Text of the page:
The Current

The abortion clause: Should groups that work against reproductive rights receive public funding?

A summer funding program now requires applicants to say they support reproductive rights, but faith-based groups say they cannot in good conscience agree to it.
An anti-abortion protest on Parliament Hill in Ottawa, May 10, 2012. (Chris Wattie/Reuters)
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A summer jobs initiative aimed at giving young people a springboard into employment has become an unlikely battleground for reproductive rights.

Every year, the Canada Summer Jobs Program provides groups with funds to employ students on short-term contracts.

This year however, that application form includes an affirmation that the groups support individual rights — including the right to be free from discrimination on bases such as sex, religion, or race, as laid out in the Charter — as well as reproductive rights. It's being called the abortion clause.

Applicants that do not tick that box will not be considered.

Labour minister Patty Hajdu spoke to reporters before a cabinet meeting in London, Ontario 1:43

Blaise Alleyne, the president of Toronto and Area Right to Life, has filed a claim in federal court, arguing that it is the government, not anti-abortion groups, who are contravening the Charter.

"If you read the Morgentaler decision, there is actually no Charter right to abortion," he tells The Current's Anna Maria Tremonti. "But there is a Charter right to freedom of expression, freedom of conscience, freedom of religion, and equality rights. So this is a charter challenge."

In 2016, the group received $10,000 in funding. They applied for a similar amount in 2017, but were denied. Along with two other organizations, they took the government to court, and settled in November, receiving the funding.

It's not illegal to advocate for change to the law or to advocate for social reform.- Blaise Alleyne, president of Toronto and Area Right to Life

Alleyne says the money is used to hire summer students, who assist the group in providing "education on issues like abortion to the Greater Toronto Area."

When asked whether his group actively works to restrict women's reproductive rights, he says the group is an educational organization that shares the pro-life message of human rights for all human beings.

"I'm not sure how expressing our opinion would thwart someone's individual rights," he says.

"It's not illegal to advocate for change to the law or to advocate for social reform," he says. "In fact that's protected under freedom of expression under the Charter."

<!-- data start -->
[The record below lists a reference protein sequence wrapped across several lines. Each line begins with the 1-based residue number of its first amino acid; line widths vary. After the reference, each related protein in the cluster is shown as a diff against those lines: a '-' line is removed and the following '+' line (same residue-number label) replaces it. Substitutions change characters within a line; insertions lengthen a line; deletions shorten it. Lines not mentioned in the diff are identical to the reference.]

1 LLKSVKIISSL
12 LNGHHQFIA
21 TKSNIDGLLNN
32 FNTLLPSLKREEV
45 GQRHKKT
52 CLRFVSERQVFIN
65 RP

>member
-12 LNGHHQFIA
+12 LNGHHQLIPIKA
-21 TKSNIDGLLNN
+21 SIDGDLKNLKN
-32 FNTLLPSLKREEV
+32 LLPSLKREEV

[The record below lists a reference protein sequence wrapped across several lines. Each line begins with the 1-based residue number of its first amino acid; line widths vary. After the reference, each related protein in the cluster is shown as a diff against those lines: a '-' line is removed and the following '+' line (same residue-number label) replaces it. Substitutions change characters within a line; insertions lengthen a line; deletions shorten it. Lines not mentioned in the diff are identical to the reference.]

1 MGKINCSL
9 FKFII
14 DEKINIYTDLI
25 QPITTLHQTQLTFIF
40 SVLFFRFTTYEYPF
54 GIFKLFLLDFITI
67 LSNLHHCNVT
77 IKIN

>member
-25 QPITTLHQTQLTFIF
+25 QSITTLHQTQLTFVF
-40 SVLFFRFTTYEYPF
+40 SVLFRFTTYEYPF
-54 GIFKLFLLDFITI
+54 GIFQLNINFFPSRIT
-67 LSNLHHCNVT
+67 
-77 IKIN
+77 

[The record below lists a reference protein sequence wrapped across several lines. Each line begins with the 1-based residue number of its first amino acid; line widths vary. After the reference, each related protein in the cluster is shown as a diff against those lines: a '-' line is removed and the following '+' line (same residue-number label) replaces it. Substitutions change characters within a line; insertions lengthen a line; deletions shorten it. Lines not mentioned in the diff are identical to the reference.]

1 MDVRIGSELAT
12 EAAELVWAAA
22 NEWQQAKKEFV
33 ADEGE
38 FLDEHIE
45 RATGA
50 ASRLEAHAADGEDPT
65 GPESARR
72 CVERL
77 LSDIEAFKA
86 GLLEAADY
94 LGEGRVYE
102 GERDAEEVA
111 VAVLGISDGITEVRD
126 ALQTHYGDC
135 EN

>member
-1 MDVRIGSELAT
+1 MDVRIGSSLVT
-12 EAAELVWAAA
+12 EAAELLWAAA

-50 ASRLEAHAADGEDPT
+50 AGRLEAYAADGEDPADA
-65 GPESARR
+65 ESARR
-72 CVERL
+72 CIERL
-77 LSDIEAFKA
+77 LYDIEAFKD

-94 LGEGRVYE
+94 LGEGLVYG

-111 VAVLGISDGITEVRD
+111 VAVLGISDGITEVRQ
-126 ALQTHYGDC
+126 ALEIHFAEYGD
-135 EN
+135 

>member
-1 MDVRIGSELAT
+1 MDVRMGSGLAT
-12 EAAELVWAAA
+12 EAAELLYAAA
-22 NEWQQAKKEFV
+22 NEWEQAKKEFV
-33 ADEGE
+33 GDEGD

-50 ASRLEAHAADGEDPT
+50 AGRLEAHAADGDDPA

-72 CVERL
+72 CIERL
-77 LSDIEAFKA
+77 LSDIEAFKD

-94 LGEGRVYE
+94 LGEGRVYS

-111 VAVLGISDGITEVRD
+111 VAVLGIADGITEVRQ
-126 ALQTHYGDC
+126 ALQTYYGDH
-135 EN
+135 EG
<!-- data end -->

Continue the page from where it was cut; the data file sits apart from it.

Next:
Issue 'misrepresented'

Daphne Gilbert, an associate professor in the faculty of law at the University of Ottawa, says that in terms of constitutional law, she believes the issue has been misrepresented as a contest between freedom of religion and expression, and equality.

If the issue ends up in court, she says the government's position is defensible. A grant is not an entitlement, she argues.

Opposition leader Andrew Scheer spoke to reporters in Mississauga 0:47

"The attestation simply requires organizations to say that they will respect the rule of law and they're not going to employ people to undermine or overturn those laws," she says.

"It doesn't mean that they they can't do that," she adds. "They can fundraise for those positions. But the government's public money won't be used to fight a charter fight, using taxpayer money."

"American Supreme Court Judge Ruth Bader Ginsburg once famously said that you have the right to move your arm as long as it doesn't punch me in the nose," she says. "And that is what freedom of religion and freedom of expression mean in this country."

"You can speak and you can profess your religious beliefs but they can't be imposed on other people."

The government's public money won't be used to fight a charter fight, using taxpayer money.- Daphne Gilbert

Phenomenal work

Patty Hajdu is the Minister of Employment, Workforce Development and Labour. She says that public funds should be used "in a way that respects Charter rights and other fundamental rights that Canadians have won and have been affirmed by courts."

"We know that across the country faith-based organizations... are doing phenomenal work in our communities," she tells Tremonti.

She insists that she is not afraid of those groups being sidelined.

"This is about making sure that when organizations apply, that their core mandates and the purpose of the job that the young person will hold will respect the Charter and those other fundamental rights."

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This segment was produced by The Current's Samira Mohyeddin.